This story is an Op/Ed contribution to Credit.com and does not necessarily represent the views of the company or its partners.

Image: Michael Krinke 

The post Is It Time to Buy a Biometric Scanner? appeared first on Credit.com.

50 Money Moves to Make Before Graduation

If you’re a senior in college, or the parent of one, you’re probably counting down the days until graduation. But are your finances prepared for the big step? Don’t worry if they’re not — most students feel overwhelmed by the task of managing money. To give you the confidence you’ll need to succeed in the real world, we’ve compiled a list of 50 money moves to make before graduation.

1. Start Saving Those Pennies

And whatever else you can afford to squirrel away before you graduate. Retirement may feel like eons away — and in your 20s, it certainly is — but you’ll never regret having money for that freak car repair or hospital visit.

2. Find Out Whether You Have Private or Federal Loans 

The first step to paying off your student loan debt is to find out what type of loans you have. Private loans are issued by financial institutions, while federal student loans are issued by the government.

3. Find Out What You Owe & to Whom … 

Several loans may mean several servicers, and it’s not always easy to keep track of them all. To see what you owe for federal student loans and who services them, you can go to the National Student Loan Data System, select “Financial Aid Review” and accept the terms and conditions. Be sure to have your FSA ID handy or the information you need to create one. You can check your credit reports to see who services your private student loans.

4. … & When to Start Making Payments

Most federal students come with a six-month grace period, meaning you’ll have some time to work that monthly payment into your budget. Many private student loans offer the same option.

5. Complete Exit Counseling

Federal student loans require exit counseling when a student drops below half-time enrollment, graduates or leaves school. You can do this online in about 20 to 30 minutes. Exit counseling will inform you when your first payment is due.

6. Know the Costs of Deferring Federal Loans …

With some loans, like federal Perkins, you don’t have to worry about interest if you enter deferment. But unsubsidized federal or Plus loans will continue to gain interest, causing your balance to soar. Be sure to find out how much interest you’ll accrue if you decide to take this option and read up on how student loan deferments affect your credit.

7. … & the Dangers of Default

Failing to pay your loans as agreed can lead to default. That can take some time (270 days for federal loans, to be exact), but it’s something you don’t want to do. You’ll lose access to deferment, forbearance and a range of government benefits, as well as the ability to apply for more federal aid. You could also face collection activity, legal action and poor credit.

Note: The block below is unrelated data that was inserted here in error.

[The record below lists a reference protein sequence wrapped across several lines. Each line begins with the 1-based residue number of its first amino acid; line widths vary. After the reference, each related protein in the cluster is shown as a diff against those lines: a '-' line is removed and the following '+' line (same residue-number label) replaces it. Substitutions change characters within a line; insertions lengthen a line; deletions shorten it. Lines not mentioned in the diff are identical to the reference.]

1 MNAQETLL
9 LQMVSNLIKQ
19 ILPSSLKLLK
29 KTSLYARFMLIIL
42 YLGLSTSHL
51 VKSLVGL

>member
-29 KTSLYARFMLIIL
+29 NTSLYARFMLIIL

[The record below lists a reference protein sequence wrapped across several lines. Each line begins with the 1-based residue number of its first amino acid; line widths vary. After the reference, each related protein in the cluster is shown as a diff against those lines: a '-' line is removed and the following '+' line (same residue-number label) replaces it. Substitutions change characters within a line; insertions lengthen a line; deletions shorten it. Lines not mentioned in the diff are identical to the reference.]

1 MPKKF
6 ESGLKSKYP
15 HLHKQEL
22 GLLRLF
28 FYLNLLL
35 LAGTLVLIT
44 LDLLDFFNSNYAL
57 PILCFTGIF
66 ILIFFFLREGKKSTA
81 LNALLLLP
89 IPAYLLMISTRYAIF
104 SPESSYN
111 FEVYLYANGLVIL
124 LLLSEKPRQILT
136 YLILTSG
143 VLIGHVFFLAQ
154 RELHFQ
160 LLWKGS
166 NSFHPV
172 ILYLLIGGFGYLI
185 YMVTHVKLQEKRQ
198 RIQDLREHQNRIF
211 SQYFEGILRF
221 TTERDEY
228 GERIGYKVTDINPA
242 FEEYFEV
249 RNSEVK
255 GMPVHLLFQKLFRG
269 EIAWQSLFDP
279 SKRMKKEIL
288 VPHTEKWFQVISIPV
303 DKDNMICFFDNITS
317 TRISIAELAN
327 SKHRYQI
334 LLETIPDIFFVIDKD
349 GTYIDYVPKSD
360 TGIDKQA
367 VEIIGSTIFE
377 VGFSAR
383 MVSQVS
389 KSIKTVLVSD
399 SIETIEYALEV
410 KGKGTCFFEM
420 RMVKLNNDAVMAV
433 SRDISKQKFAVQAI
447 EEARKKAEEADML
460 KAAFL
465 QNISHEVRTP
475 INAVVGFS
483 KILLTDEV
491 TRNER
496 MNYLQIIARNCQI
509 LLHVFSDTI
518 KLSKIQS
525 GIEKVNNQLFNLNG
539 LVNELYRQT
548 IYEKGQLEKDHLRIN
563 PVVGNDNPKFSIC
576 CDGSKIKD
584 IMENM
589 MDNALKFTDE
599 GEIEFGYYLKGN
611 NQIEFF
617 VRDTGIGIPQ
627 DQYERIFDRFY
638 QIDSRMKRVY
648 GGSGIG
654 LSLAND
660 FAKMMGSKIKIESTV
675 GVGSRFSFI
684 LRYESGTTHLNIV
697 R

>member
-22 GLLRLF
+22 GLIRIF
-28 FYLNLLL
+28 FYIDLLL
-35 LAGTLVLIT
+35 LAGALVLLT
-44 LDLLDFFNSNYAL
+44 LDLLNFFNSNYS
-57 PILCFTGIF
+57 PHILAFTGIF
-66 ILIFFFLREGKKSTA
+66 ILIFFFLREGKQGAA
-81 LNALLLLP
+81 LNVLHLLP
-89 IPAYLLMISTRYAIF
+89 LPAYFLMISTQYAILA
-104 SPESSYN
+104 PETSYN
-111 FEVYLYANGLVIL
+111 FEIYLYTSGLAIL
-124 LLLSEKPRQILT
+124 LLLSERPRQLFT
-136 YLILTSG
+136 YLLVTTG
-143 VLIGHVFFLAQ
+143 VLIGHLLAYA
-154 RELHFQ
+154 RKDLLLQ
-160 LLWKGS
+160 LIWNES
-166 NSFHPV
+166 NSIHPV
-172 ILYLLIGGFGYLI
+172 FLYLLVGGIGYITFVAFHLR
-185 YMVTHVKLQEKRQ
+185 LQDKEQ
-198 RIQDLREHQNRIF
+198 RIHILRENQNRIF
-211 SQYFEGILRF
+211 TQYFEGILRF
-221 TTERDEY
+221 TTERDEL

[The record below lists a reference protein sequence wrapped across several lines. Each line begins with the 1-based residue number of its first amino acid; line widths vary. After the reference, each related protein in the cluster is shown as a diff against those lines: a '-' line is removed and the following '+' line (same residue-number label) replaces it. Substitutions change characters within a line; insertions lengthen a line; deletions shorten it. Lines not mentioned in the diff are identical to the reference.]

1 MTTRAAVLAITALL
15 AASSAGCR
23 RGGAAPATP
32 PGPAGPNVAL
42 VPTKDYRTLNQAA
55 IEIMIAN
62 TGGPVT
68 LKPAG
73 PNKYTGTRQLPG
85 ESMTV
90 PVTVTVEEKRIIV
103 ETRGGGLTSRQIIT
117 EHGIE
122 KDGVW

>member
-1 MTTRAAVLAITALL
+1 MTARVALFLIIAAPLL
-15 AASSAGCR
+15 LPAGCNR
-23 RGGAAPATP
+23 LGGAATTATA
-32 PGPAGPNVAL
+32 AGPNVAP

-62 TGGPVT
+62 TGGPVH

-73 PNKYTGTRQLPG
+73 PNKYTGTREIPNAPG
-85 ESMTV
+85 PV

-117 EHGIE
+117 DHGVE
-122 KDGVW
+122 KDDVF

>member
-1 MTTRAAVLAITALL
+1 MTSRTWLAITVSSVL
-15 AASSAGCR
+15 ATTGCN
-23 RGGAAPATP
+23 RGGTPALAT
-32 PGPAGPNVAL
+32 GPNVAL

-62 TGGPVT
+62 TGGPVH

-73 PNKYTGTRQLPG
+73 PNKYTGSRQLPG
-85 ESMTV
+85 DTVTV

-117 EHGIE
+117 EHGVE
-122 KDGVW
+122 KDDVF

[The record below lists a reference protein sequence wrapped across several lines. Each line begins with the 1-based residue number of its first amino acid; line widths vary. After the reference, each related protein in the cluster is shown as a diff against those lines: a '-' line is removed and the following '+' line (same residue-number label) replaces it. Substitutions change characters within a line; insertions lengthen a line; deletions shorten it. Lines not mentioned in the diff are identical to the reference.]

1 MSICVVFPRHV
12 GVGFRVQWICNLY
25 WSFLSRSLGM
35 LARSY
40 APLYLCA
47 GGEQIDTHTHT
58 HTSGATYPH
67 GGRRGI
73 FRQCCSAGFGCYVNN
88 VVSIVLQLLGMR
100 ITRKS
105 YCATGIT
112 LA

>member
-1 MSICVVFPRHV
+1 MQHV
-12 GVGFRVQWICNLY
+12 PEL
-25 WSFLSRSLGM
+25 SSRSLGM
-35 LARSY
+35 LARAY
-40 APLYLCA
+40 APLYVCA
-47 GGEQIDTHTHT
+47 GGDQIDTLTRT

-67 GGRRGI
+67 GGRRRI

8. Don’t Fear Your Loan Servicer 

If you’re worried about making your student loan payments after graduation, be proactive and talk with your servicer. They may outline options you wouldn’t have thought of that can help you avoid missing payments.

9. Catalog Your Basic Repayment Options 

That way you’ll have a idea of what can be done if money is tight. The government offers income-driven repayment plans for various situations, although a longer term and lower payment may mean you end up paying more than you’d hoped. There are also deferment, forbearance and even student loan rehabilitation if you go into default. You can find a full list of options here.

10. Familiarize Yourself With Refinancing  

You’re unable to refinance student loans within the federal student loan system, and while doing so could help you secure a lower rate, it will change the terms of your loan. Also keep in mind that refinancing federal loans with a private lender means forfeiting government benefits.

11. Avoid Student Loan Scams 

There are a lot of people trying to make a buck off the confusion around student loans. Don’t get tricked into paying someone for things you can do for free, like consolidate your loans, change your repayment plan or submit student loan forgiveness paperwork. If you really need help, consider seeking advice from a reputable consumer protection or student loan attorney.

12. Learn the Basics of Credit 

Consumer credit is tricky to learn, but it affects your life immensely. A landlord could pull your credit report before deciding to grant you a lease, and an employer could check a version of your credit report as part of their hiring process. To grasp how credit affects your life, do some research. (We have plenty of credit explainers to help you get started.)

13. Start Building Good Credit 

Before you graduate, you’ll want to work on building your credit, especially if you have a thin file, as most students do. A good place to start is with a secured credit card, which requires a deposit that serves as your credit line. There are also credit cards geared toward students.

14. Check Your Credit Reports

If you’re an authorized user on a parent’s credit card or you’ve been using your own starter card since freshmen year, you may have established some credit. Your student loans can help you build credit, too. To see what you have, pull your free annual credit reports at AnnualCreditReport.com. You can also view two of your credit scores for free on Credit.com.

15. Dispute any Errors

Mixed files and identity theft are common occurrences. If you spot something on your credit reports — like multiple credit inquiries you didn’t make or an inaccurate address — be sure to dispute the error with the credit bureaus.